10. Mike Leigh's Secrets & Lies and Julian Schnabel's Basquiat, two movies about middle-class black protagonists becoming integrated into white worlds, may not really belong together, but I don't know where else to put them. Leigh's Ibsenesque comedy-drama of family revelations and accommodations in London (which opened at Pipers Alley in October right after a Chicago International Film Festival screening) held up for me over three viewings, but still struck me as inferior to his High Hopes (which ranked fifth on my 1990 ten-best list) and Grown-ups (1990), a TV film that used Brenda Blethyn to better effect (which tied for ninth place on my 1993 list). Leigh's first mainstream hit certainly engaged and entertained me, but it didn't challenge or enlighten me as those earlier films did, perhaps because Leigh no longer has Margaret Thatcher to work up steam about.
Having scant interest in and even less sympathy for Julian Schnabel as a painter, I expected little from Basquiat, which opened at the Fine Arts in early September, but I was surprised to discover how fresh and interesting it was as filmmaking. Not since the credits sequence of Seven have I seen experimental techniques for sound and image put to such intelligent use in a commercial feature. However scattered the results may be as narrative, this odd biopic is packed with arresting ideas, some of them even about the art world.
11. Get on the Bus was Spike Lee's welcome return to his independent roots, and Chungking Express was Wong Kar-wai's first crack at American distribution, thanks to Quentin Tarantino. Neither of these topical and kaleidoscopic works showed the filmmaker at his best (check out Do the Right Thing and Days of Being Wild), but both were energetic looks at modern life.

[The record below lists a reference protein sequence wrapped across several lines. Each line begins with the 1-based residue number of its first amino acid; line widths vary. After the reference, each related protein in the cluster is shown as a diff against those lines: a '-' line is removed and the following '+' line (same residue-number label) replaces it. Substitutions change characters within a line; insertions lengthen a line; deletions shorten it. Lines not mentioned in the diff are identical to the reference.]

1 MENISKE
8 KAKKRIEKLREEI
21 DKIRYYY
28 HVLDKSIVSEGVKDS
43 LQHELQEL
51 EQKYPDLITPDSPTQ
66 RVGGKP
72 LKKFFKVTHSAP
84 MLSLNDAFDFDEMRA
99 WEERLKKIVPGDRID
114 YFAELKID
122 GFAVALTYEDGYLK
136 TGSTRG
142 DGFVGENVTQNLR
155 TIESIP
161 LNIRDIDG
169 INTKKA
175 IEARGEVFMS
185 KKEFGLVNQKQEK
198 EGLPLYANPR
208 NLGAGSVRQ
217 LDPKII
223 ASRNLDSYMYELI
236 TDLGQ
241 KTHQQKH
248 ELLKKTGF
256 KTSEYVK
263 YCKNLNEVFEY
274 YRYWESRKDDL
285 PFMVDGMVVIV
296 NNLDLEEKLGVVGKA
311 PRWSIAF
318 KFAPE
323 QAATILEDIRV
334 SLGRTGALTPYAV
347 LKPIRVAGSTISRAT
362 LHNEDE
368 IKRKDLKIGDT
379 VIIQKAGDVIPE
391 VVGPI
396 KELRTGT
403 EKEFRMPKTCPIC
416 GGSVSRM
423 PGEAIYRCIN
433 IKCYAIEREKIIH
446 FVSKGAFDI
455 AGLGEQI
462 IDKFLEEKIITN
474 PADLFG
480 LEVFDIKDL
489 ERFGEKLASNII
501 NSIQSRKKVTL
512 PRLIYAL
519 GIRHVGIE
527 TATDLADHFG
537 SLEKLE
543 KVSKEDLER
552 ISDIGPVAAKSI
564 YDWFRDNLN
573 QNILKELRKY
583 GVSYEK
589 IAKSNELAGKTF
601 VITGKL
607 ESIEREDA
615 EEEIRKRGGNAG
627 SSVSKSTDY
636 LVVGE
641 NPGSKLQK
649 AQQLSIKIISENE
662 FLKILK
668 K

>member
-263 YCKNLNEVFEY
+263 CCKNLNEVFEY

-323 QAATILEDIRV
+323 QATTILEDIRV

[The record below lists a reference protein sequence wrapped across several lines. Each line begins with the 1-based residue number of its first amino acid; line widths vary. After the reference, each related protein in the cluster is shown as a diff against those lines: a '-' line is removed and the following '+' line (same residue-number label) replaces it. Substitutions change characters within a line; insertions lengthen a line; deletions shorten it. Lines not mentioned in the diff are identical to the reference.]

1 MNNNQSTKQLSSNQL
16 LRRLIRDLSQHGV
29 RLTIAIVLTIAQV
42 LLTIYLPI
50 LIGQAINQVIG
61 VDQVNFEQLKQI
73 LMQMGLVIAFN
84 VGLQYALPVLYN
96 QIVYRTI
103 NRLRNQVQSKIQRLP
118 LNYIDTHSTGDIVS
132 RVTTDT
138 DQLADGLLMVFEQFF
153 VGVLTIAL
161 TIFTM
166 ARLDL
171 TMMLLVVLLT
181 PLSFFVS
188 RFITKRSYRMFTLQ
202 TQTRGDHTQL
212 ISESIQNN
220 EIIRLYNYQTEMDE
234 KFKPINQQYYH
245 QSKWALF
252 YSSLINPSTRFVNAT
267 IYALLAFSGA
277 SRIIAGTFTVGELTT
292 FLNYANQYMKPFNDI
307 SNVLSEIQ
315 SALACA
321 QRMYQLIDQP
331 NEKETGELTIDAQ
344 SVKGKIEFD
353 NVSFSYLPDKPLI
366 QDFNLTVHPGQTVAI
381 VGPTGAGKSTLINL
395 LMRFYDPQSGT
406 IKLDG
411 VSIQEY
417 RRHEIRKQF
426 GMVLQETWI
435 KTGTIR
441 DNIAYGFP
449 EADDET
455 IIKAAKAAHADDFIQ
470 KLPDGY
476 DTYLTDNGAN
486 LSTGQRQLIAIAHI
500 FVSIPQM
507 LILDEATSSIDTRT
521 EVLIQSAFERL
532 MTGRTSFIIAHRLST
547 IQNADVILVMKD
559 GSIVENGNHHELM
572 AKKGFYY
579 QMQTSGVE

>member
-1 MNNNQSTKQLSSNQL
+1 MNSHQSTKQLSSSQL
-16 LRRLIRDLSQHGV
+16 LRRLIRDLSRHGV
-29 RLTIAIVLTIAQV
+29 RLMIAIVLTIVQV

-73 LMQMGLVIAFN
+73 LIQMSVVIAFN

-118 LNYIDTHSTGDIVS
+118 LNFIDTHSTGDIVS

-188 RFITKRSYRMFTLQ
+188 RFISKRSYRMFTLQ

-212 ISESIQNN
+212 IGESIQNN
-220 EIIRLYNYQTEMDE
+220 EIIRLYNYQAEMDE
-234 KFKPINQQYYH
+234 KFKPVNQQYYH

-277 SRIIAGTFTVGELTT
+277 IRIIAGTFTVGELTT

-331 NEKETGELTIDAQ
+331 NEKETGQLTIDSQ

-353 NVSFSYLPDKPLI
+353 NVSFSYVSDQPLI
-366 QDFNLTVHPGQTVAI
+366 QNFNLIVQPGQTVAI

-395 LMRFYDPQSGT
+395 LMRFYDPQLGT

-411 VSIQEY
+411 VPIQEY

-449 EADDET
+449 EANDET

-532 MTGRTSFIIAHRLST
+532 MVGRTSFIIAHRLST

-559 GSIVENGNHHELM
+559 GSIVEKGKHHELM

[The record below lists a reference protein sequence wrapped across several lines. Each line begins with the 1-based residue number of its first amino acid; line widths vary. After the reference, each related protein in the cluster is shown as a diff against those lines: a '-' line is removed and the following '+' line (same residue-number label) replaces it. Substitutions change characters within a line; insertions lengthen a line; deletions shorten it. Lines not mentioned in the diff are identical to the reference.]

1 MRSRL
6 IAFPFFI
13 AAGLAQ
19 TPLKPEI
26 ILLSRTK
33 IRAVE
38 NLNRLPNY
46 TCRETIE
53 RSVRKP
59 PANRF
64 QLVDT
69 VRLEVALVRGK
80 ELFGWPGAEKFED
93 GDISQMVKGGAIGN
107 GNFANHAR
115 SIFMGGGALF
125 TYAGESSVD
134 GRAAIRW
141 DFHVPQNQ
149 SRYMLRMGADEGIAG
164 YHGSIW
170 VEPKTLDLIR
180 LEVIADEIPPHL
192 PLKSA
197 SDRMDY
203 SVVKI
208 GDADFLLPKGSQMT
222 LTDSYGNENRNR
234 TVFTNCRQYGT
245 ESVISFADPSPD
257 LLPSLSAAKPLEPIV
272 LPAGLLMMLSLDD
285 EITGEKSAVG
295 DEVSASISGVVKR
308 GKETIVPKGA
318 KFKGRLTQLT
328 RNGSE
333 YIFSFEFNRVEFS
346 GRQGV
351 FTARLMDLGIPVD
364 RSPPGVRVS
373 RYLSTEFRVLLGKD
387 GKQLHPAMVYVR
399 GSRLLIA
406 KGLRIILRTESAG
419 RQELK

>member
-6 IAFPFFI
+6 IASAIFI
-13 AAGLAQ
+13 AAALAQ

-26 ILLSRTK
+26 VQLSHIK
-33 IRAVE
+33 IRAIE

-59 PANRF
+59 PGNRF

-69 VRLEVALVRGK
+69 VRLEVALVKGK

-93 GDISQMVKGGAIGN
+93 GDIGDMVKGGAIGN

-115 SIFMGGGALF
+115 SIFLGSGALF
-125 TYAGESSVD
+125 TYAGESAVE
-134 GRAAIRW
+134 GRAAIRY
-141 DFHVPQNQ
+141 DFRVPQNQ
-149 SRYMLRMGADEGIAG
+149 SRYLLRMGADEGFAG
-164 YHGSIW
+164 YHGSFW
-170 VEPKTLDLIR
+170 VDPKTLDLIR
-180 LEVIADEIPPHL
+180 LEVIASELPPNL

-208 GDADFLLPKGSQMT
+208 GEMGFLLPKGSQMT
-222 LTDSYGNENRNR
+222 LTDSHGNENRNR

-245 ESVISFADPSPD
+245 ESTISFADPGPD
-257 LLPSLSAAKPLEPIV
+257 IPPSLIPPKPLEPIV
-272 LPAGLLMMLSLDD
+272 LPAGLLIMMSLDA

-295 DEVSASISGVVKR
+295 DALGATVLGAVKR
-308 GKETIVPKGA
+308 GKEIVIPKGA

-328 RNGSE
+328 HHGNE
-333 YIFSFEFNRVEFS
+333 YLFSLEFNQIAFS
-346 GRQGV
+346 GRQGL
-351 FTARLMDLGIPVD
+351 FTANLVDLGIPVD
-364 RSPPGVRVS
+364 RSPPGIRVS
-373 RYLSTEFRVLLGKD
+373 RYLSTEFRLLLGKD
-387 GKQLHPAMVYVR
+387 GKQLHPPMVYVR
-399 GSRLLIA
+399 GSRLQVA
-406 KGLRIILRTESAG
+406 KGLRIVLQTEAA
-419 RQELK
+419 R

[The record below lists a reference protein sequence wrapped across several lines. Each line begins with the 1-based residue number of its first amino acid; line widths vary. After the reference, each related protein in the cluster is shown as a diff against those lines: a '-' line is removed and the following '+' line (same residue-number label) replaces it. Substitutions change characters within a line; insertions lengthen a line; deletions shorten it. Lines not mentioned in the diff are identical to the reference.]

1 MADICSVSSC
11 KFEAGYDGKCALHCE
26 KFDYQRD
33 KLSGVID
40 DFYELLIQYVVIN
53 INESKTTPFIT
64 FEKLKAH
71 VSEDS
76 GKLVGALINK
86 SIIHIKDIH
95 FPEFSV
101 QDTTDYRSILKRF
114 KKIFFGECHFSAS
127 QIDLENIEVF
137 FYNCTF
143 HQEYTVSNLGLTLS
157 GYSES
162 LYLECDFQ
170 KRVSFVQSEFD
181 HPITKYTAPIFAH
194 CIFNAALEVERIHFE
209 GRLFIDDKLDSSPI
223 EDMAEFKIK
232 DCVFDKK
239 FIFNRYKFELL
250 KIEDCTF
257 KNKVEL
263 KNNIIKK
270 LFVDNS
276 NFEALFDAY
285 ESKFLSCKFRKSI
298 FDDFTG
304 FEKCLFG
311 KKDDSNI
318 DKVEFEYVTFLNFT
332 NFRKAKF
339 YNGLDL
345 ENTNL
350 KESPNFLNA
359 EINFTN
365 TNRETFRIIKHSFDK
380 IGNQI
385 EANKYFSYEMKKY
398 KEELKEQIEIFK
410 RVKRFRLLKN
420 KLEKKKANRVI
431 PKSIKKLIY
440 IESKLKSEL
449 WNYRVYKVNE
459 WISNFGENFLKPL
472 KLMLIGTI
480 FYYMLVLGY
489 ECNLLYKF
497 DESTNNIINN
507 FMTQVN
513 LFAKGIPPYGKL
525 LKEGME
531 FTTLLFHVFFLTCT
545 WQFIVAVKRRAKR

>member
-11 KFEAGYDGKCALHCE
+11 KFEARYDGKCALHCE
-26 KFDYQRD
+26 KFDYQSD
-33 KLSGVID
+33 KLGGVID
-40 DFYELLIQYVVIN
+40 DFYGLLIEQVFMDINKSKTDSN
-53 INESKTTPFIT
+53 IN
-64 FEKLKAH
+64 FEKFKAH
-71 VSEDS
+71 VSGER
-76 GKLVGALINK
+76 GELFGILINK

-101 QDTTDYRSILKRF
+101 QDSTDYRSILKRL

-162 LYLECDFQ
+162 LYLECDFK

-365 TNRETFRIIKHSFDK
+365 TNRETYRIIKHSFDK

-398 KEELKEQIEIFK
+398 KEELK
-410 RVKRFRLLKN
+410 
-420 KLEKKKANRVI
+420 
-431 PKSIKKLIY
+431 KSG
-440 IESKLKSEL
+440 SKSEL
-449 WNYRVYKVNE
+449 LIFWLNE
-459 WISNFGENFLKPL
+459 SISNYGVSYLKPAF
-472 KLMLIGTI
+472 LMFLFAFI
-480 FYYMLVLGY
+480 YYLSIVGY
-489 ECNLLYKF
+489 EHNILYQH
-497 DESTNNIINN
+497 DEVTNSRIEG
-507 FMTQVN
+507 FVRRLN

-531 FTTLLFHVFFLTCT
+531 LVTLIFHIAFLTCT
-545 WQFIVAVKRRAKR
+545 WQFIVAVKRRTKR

12. Mars Attacks! and The Cable Guy were the two gutsiest expensive studio releases in a moribund year for the mainstream, both of them turning on the media itself and thus predictably occasioning almost identical negative reviews from the New York Times's gatekeeper Janet Maslin, who actually chastised Jim Carrey for not making another Ace Ventura movie (though she'd previously expressed contempt for both Ace Ventura movies). Most of her colleagues gave similar advice to Carrey and Burton--giving birth to a new genre of career management under the guise of film reviewing--proving that reviewers are more answerable to the studios than to their readers (who might, after all, have been on the lookout for something bold and original). Tim Burton's attractively fashioned spitball, written by Jonathan Gems, had the temerity to mock Colin Powell as a wimpy careerist bureaucrat and to celebrate little green men sucking up our nuclear capability in a crack pipe; Carrey's dark look at the nature of his own appeal and TV pathology in general--directed by Ben Stiller from a Lou Holtz Jr. script--also sent the flacks running for cover. I salute both Burton and Carrey for their reckless courage and insight.
13. Ethical wisdom wasn't exactly a cottage industry in 1996, so Sara Driver's gentle ghost comedy When Pigs Fly and Tim McCann's thoroughgoing critique of macho foolishness, Desolation Angels, got overlooked in the mad rush to acclaim Flirting With Disaster as corrosive satire. It didn't help that Driver is both a surrealist and a woman (an ignored combination in most critical lexicons) or that McCann skewers women as well as men for their oafish behavior around the altar of comic-book masculinity.